We’re very flexible and buy the best technology at the best price from the market. Because we’ve delivered hundreds of megawatts to the market, we have very good technology expertise, a procurement department, and relationships with panel and inverter manufacturers.
Q: You personally have considerable experience in the banking industry, having worked with one of the leading international banks for a number of years. How would you describe the appetite for funding solar projects in Jordan and Egypt?
Jordan and Egypt are relatively comparable. In these two countries, development banks, mainly the IFC and EBRD, are leading the way and playing a very important role in facilitating the market.
International commercial banks still lack the appetite and are just starting to look at potentially engaging. They want to see a few successfully operating projects first and the macro situation improve. As for local banks, they’re starting to get quite interested. Solar energy is relatively new in the region and the long tenors needed for project financing are quite challenging for local banks. But it’s very positive that they’re generally interested and want to get involved. Also, a preferred facility of up to JOD 10 million (US$14m) by the Central Bank of Jordan can help local banks with their first solar projects.
Q: What do you think can improve a consortium’s chances of getting funding?
A concrete track record in delivering tangible and successfully operating projects is very important. Building Energy has developed and constructed the largest PV park on the African continent, an 81MWp project in South Africa. This was hugely important for me in the MENA region when I talked with banks for our projects in Jordan and Egypt – to point to a concrete project that our company has delivered successfully to the market.
Q: What is your opinion of the Saudi market? Why has the installation process stalled?
During my work with the Dii, I was working on advising K.A.CARE and the government, and we were very excited about the developments there. It’s really a pity for the country as well as for many players in the market that the development has been delayed until now. As far as as I know, there are a few hundred megawatts of solar PV EPC tenders being prepared by Saudi Aramco and we will be participating in the market through our solar-diesel hybrid division.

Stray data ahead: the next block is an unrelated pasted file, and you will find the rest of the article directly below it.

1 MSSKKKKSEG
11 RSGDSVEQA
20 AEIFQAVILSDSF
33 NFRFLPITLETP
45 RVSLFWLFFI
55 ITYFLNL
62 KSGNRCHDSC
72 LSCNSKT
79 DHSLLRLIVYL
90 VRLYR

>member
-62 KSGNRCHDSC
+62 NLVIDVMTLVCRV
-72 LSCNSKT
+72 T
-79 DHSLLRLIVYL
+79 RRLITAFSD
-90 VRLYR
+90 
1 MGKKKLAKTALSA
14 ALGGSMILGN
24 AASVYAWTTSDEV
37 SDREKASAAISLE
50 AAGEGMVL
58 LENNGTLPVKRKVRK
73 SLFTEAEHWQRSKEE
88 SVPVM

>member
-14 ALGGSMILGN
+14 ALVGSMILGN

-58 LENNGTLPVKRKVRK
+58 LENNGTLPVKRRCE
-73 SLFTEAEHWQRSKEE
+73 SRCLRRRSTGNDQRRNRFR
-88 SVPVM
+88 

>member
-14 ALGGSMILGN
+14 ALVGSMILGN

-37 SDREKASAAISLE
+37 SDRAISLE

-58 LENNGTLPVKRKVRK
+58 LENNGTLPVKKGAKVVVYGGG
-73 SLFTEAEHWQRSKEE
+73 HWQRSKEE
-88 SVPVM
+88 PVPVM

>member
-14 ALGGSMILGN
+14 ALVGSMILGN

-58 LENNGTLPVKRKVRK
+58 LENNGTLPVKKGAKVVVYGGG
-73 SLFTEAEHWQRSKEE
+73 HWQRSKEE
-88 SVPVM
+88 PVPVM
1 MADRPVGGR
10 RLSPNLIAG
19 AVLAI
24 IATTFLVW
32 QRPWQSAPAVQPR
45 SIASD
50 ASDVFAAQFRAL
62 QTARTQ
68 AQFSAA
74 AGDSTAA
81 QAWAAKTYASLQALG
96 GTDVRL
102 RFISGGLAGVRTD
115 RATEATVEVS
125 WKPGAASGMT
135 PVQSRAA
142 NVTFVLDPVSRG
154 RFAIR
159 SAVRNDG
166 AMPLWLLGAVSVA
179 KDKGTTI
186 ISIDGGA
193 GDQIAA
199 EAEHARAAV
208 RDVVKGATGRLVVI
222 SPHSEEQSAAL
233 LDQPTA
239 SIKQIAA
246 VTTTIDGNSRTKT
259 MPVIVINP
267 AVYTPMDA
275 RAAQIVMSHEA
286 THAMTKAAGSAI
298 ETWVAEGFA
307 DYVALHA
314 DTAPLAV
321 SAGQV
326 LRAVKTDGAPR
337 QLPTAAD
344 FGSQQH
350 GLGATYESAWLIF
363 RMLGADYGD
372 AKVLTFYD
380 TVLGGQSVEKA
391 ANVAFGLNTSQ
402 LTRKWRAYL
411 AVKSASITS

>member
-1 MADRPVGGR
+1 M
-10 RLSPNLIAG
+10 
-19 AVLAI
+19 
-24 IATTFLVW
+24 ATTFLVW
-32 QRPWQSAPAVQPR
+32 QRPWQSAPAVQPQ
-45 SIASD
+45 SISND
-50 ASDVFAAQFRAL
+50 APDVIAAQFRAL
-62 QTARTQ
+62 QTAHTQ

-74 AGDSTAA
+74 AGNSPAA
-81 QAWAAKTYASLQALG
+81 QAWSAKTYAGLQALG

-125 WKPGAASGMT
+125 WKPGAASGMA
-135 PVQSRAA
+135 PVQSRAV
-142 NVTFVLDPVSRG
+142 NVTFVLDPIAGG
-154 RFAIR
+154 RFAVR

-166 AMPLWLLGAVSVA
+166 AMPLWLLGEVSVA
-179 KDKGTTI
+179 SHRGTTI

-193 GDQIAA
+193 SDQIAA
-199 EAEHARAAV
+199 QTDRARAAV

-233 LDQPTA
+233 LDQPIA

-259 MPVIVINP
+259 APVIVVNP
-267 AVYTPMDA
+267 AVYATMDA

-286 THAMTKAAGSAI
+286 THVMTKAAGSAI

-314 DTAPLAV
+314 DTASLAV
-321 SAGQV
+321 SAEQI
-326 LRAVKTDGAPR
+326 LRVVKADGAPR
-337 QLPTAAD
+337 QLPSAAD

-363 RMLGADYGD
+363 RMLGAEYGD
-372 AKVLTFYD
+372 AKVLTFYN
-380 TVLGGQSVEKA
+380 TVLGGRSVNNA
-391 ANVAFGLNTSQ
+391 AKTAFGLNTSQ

Q: Lastly, which countries in the region are you eyeing for further activity?
Egypt is clearly our focus market; I think it will be a gigawatt market in 3 to 5 years for both solar PV and wind. The country has outstanding wind conditions and is home to Zafarana, Africa’s largest wind farm, so we will be also looking at wind energy as it’s part of our technology portfolio.
Secondly, Jordan; it’s been leading the way with regulation and was very visionary in implementing the framework and procurement programme as we saw in Round One and Two. It also has all the ingredients for a bankable business case, including very high electricity prices.
In the UAE, we’re very optimistic about Dubai and the Northern Emirates. Dubai just announced a legal framework for private solar projects and you are now allowed to connect to the grid with net metering under certain conditions for the first time. Although residential is not our business model, I’m very optimistic for industrial and commercial projects of megawatt scale, between one and 10 MW. Why Dubai and the Northern Emirates? Because the electricity prices there are higher than Abu Dhabi. This includes Ras Al Khaimah, Fujairah, Sharjah, and Ajman.
DEWA recently published the framework on net metering, which will enable private projects, whether rooftops or ground-mounted. For example, in Jebel Ali there are many warehouses suitable for rooftop systems and sometimes, there is enough space for ground mounted. So I think there will be substantial development for private projects in the next few years and we’re very keen on being part of this development.
Finally, we are looking at large PV and wind projects in Kazakhstan. The country recently announced a FIT and there are strong connections between the UAE and Kazakhstan, which will host the EXPO in 2017.